AS: We ignored him. We did not really miss him. So Ajmal is our first choice spinner. Saqlain would be close, but we cannot have two off spinners in the side; and if you ask me, Imran, Akram, Waqar and Fazal are far more likely to win a game than Qasim, unless it is Bangalore 1987.

AM: Which was, of course, a one-off track.

AS: I would opt for Imran, Akram, Waqar, Fazal, and Ajmal. In India, Pakistan and Sri Lanka, Wasim has 211 wickets at 22.67, Imran 205 at 20.28, Waqar 191 at 21.07, and Fazal 94 at 20.53. No spinner comes close.

AM: Absolutely. I guess it is a no-brainer. However, we have not closed on the solitary spinner. Saqlain is a serious contender. He had excellent numbers in England and India, and quite impressive numbers in Australia and New Zealand, and a very good home-away break-up (29 vs 30).

AS: Saqlain was obviously a great bowler, but I guess Ajmal has an edge because he has better numbers without ever enjoying home advantage.

AM: South Africa has been his bogey. I guess we should do a Saqlain vs Ajmal study.

AS: Against Australia Ajmal had one Test, a horrid one. Saqlain had four Tests: a superb one at Hobart (he took six for 46 on a pitch that did not assist him), but the others ordinary. Ajmal played just three Tests in England and had a fairly good time. Saqlain played three and did not have a bad time either.

AM: Saqlain had an excellent record in India. Ajmal did not play in India.

AS: Ajmal had one bad Test in New Zealand. Saqlain had a decent time there as well. Saqlain has a bad record in South Africa, while Ajmal has a decent one. The Sri Lankan records are similar.

AM: It is a very difficult choice.

AS: In West Indies and Zimbabwe Ajmal just simply routed the oppositions. However, Saqlain bowled to stronger outfits in both the lands. Ajmal also has a better record in UAE than Saqlain has in Pakistan.

AM: Ajmal has a marginal overall record. Marginal. But if it is a toss-up…

AS: If we take away the minnows Saqlain’s average becomes 31 and Ajmal’s remains 29. Unfortunately, Ajmal never bowled against India in a Test match anywhere. I think we can go for either, but since Ajmal’s record is just marginally better, and due to that home advantage factor, we can give him the nod.

AM: Yes, I guess.

BOWLERS:
WASIM AKRAM, WAQAR YOUNIS, SAEED AJMAL, AND FAZAL MAHMOOD.

AS: Who are the choices for the wicketkeeper? Wasim Bari should be one of the major contenders.

AM: Other than Bari we have Imtiaz Ahmed, Saleem Yousuf, Rashid Latif, and Moin Khan. I would leave Moin out straightway since he was significantly inferior to Yousuf or Latif in terms of glove-work.

AS: So would I. However, I would choose Kamran in the mix, just to leave him out.

AM: True. No discussion on Pakistan wicketkeepers can be complete without the Akmal family.

AS: Although, strangely, Kamran has the highest dismissals/innings ratio among these men. Imagine, if he had held all that came to him…

AS: Bari was brilliant and a handy lower order batsman…

AM: … but so was Latif.

AS: Yousuf kept to Qadir, Tauseef Ahmed, and Qasim with a lot of aplomb and was a gutsy batsman.

AM: Yousuf was an underrated performer with the bat under pressure.

AS: Latif was perhaps the best batsman of them all, but Imtiaz had three hundreds as well. If we decide wicketkeeping, in my opinion Rashid Latif was most fluid and the most natural ’keeper of them all. I would go with Latif.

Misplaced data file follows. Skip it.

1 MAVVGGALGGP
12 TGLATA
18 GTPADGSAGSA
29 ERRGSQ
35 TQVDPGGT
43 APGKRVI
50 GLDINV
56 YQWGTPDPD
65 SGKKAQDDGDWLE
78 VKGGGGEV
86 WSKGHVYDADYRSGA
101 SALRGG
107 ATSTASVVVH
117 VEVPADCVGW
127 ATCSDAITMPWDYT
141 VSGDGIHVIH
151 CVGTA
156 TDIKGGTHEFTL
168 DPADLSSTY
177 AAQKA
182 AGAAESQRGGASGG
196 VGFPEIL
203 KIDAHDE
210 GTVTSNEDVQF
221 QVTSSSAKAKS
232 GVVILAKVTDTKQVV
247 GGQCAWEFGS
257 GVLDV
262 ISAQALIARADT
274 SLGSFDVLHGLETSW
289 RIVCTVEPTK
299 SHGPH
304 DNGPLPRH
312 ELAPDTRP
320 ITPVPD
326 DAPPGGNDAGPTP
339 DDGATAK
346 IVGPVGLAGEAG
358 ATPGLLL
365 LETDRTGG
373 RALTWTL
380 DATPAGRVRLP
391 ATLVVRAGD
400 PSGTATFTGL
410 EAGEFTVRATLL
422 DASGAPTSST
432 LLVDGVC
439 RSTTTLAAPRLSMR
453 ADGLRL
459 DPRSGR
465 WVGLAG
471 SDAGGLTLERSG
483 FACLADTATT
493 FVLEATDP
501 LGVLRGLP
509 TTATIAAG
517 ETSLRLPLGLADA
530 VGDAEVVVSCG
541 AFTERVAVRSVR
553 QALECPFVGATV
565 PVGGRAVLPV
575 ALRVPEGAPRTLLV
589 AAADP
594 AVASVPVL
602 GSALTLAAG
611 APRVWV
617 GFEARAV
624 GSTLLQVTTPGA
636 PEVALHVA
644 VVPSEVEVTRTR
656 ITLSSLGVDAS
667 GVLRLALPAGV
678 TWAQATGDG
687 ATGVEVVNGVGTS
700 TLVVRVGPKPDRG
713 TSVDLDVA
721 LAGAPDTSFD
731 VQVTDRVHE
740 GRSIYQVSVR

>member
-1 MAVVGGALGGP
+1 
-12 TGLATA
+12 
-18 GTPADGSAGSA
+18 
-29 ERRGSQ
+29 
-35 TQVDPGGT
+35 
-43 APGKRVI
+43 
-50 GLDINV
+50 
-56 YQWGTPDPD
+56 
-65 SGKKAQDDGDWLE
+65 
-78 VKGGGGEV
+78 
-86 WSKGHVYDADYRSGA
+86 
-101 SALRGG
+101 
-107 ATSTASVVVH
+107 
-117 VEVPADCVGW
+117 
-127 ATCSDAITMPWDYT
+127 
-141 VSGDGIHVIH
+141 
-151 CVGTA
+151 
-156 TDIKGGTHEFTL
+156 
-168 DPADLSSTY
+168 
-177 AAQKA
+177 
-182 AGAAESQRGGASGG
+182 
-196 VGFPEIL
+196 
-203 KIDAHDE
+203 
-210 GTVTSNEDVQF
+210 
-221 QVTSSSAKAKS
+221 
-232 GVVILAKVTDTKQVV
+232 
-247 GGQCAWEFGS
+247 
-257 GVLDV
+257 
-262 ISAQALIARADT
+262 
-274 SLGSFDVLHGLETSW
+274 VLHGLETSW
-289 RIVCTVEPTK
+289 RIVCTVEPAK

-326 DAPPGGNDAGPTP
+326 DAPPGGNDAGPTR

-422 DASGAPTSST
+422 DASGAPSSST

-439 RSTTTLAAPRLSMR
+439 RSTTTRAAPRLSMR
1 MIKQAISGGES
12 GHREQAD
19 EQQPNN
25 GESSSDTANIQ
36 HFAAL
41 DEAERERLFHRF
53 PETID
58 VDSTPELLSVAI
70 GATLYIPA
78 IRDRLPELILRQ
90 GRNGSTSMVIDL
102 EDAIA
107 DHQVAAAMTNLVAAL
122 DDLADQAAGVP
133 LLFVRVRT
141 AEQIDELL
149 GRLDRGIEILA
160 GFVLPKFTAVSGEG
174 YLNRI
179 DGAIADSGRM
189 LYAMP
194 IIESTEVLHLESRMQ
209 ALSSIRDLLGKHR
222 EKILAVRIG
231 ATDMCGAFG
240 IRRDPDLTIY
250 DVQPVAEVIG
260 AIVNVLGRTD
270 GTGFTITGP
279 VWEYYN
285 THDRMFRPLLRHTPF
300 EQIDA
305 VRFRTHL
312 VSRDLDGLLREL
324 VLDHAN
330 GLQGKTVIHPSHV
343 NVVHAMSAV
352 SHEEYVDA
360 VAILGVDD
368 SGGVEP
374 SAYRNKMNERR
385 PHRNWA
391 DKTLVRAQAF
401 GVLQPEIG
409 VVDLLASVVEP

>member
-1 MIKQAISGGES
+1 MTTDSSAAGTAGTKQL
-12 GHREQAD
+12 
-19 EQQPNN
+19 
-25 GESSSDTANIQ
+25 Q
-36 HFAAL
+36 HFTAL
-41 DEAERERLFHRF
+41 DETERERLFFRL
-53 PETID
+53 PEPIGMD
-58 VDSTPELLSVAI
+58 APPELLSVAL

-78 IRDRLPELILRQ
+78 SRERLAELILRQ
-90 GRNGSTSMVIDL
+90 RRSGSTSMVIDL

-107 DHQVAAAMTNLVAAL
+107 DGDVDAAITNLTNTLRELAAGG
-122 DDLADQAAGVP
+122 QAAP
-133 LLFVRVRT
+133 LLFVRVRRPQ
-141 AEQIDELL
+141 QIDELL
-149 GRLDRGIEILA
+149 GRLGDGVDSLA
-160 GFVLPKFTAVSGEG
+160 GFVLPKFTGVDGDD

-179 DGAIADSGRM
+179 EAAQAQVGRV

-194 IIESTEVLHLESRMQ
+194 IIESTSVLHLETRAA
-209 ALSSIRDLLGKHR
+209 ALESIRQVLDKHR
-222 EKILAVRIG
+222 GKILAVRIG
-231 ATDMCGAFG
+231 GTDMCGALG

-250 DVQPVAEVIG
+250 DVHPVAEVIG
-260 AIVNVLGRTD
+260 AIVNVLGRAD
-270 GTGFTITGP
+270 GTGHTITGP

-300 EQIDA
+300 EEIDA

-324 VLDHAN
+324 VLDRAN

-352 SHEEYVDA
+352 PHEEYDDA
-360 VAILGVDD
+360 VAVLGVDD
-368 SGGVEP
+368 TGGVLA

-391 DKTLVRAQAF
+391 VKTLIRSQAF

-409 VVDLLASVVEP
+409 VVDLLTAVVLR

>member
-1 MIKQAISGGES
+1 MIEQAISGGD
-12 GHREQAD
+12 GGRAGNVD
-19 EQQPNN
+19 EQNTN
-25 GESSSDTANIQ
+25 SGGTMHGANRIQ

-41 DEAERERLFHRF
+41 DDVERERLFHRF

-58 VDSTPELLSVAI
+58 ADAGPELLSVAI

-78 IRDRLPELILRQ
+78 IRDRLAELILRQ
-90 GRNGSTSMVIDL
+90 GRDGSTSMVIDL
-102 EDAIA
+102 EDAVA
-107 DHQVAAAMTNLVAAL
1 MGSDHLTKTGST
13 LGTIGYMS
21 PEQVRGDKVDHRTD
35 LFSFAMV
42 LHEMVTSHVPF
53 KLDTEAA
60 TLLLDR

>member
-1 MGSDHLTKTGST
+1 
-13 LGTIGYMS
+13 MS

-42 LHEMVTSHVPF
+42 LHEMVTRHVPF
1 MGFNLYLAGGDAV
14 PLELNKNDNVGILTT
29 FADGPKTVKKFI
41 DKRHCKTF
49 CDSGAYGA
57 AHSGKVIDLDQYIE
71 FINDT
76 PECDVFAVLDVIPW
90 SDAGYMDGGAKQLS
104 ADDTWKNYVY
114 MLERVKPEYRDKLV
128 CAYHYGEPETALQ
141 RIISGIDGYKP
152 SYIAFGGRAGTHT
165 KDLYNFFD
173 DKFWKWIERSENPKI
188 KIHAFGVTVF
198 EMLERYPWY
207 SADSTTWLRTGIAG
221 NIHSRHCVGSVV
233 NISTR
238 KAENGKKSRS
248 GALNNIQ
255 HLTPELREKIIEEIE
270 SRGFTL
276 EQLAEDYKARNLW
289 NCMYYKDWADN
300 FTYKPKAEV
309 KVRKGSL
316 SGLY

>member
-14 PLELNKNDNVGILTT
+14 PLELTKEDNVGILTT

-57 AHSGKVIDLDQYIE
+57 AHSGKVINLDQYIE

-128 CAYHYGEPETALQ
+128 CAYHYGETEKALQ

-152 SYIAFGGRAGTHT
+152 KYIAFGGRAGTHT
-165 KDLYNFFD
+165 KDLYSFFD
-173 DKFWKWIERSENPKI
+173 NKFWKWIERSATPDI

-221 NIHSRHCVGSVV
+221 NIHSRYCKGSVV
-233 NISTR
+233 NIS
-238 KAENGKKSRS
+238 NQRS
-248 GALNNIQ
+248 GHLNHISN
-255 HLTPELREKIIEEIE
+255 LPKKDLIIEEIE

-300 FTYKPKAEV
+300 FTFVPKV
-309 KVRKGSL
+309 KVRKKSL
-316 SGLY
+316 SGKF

AM: Latif was fluid, Yousuf was acrobatic, and Bari was safe. Let us choose. Yousuf was also the best batsman under pressure and against quality oppositions.

AS: Latif was the most natural of them and the most stylish. Yousuf was more workmanlike. Bari was a safe ’keeper, but not anywhere close in terms of batting. Remember, this is the Pakistan side, so we do need a cushion for collapses.

AM: True. I know we are picking specialists, but if the wicketkeeping is more or less equal, we need to look at batting as the distinguishing factor. However, the best batsman was probably Imtiaz.

AS: Imtiaz even played as a batsman. In the first three Tests Pakistan played, Hanif kept wickets while Imtiaz played as a batsman, which seems ridiculous in retrospect.

AM: Imtiaz actually batted in the top five but we never saw him keep wickets. Her did not a lot of dismissals to his name, but then, the Wasims and Waqars had not arrived.

AS: Imtiaz hit a double-century from No. 8 and used to hook Wes Hall successfully.

AM: That double-hundred was the second-highest No. 8 score in history till Wasim scored 257 not out. Interestingly, the third-highest for a No. 8 batsman is by Kamran.

AS: Pakistanis specialise in this lower order revivals.

AM: We are leaving Yousuf out, then.

AM: The fact that Hanif kept wickets despite Imtiaz’s presence was, well, not a great certificate.

AS: According to reports Hanif was a dreadful wicketkeeper at Test level. He dropped several catches and missed a stumping in the first Indian innings in the first Test. Ghulam Ahmed, No. 11, was let off. He scored 50 and put up a century stand with Hemu Adhikari.

AM: It is Latif vs Bari, then. Bari, well, was apparently good.

AS: Yes, although I tend to take the verdict of that era with large bucketfuls of salt. I would say Latif was more tested against pace and spin of diverse kinds. He also had experience of keeping to the doosra.

AM: True. I guess Bari never had to contend with Wasim and Waqar at both ends with new and old ball; and the doosra; with Mushtaq Ahmed thrown in.